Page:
Karyn Turner was surprised in 2016 when she was diagnosed with stage 1 breast cancer. There is no history of cancer or any other serious illness in her family and she leads a reasonably healthy lifestyle. Fortunately, it was discovered early and treated with surgery and a single dose of radiation.
She was even more surprised when she discovered a lump under her arm in July 2020. Turner didn’t take any chances and decided to get it checked out right away, despite not having a mammogram until October.
The biopsy came back positive. “It said the cancer is back and this time it’s aggressive,” said Turner.
The diagnosis was HER2-positive stage 3 breast cancer that had spread to the lymph nodes. The treatment recommendation was surgery followed by chemotherapy.
“It’s scary to hear the words cancer and chemo. But my team at Virginia Mason Franciscan Health is the best. I have never felt more comfortable for someone who goes through this, ”said Turner.
She started chemotherapy and Turner thinks she suffered every negative side effect – dizziness, nausea, neuropathy, even lost her hair and fingernails. The surgery, scheduled for December 2020, had to be postponed for three months when she got COVID-19.
On March 25, she underwent surgery to remove 27 lymph nodes, 25 of them cancerous. Turner will continue chemotherapy until next year under the watchful eye of her husband, Richard, who has also survived cancer, who has been diagnosed with two bouts of bladder cancer.
On Thursday, May 13, two days before the couple’s 36th wedding anniversary, Turner will be introduced as the Mariners Honorary Bat Girl and throw the ceremonial first pitch before the Mariners play against Cleveland Indians at T-Mobile Park.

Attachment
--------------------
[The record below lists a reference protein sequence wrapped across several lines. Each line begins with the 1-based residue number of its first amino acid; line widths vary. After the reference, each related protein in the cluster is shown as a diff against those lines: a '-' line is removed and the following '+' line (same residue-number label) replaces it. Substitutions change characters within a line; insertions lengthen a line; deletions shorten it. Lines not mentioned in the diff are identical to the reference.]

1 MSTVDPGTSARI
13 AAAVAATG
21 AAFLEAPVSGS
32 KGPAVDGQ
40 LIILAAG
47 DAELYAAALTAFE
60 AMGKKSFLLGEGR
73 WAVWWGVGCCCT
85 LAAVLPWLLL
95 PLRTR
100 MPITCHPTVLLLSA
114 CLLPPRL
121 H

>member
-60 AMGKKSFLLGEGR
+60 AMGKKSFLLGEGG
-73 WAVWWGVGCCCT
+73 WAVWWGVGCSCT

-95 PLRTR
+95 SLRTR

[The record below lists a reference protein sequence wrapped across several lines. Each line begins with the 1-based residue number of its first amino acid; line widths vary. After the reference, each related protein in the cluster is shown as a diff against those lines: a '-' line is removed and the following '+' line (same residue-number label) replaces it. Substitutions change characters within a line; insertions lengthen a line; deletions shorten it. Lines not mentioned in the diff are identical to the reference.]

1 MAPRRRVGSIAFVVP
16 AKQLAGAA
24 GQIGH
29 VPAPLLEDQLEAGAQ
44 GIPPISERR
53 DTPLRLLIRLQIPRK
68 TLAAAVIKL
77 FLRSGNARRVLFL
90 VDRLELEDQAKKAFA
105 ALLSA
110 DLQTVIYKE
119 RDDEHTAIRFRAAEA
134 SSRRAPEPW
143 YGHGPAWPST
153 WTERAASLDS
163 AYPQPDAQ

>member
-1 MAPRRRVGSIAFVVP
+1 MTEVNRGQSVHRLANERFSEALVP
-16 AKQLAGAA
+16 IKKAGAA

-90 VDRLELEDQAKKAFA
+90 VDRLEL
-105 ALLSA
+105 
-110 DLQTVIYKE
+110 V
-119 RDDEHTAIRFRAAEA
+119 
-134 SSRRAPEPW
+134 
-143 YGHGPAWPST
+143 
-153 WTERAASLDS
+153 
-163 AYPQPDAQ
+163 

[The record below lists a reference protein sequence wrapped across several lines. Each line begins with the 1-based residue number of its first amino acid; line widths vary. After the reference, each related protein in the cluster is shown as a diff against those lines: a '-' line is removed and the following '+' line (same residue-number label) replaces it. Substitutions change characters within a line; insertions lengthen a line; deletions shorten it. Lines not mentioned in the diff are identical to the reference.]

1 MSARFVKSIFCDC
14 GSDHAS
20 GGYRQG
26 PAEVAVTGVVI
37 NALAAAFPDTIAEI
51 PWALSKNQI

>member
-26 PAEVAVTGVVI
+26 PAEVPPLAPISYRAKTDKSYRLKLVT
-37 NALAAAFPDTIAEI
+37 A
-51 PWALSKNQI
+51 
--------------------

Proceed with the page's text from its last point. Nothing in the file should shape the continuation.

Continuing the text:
Honorary Bat Girl is a program started in 2006 by Major League Baseball to raise awareness and funds to support breast cancer research. Every spring, the Mariners’ Official Partner in Health, Virginia Mason Franciscan Health, joins the Mariners to recognize breast cancer survivors and promote the work of VMFH’s health professionals.
Turner’s care team includes primary care provider Ellen Frechette, MD, surgeon Debra Wechter, MD, and oncologist Meaghan O’Malley, MD.
With Dr. O’Malley, her RN or my other doctors, it’s like sitting and talking with a friend. It was scary to be diagnosed with this and knowing that I had to do chemo and surgery. They spoke to me off the ledge and said, “This is going to be okay. We have a plan.” It’s just comfortable. That’s how they make you feel, “Turner said.
Turner is looking forward to getting stronger and traveling to California as soon as it is safe to see her children, grandchildren and new great-grandson. She and Richard are eager to compete in national bowling tournaments again. She has a respectable average of 202 and Richard throws 240, which puts him on a par with many professionals.
In the meantime, she has advice for any woman who may have delayed their mammography due to the fallout from the COVID-19 shutdown: “You should keep up to date with your annual screenings and self-exams. I insist that the women in my life make appointments and go in to get their mammograms, ”said Turner.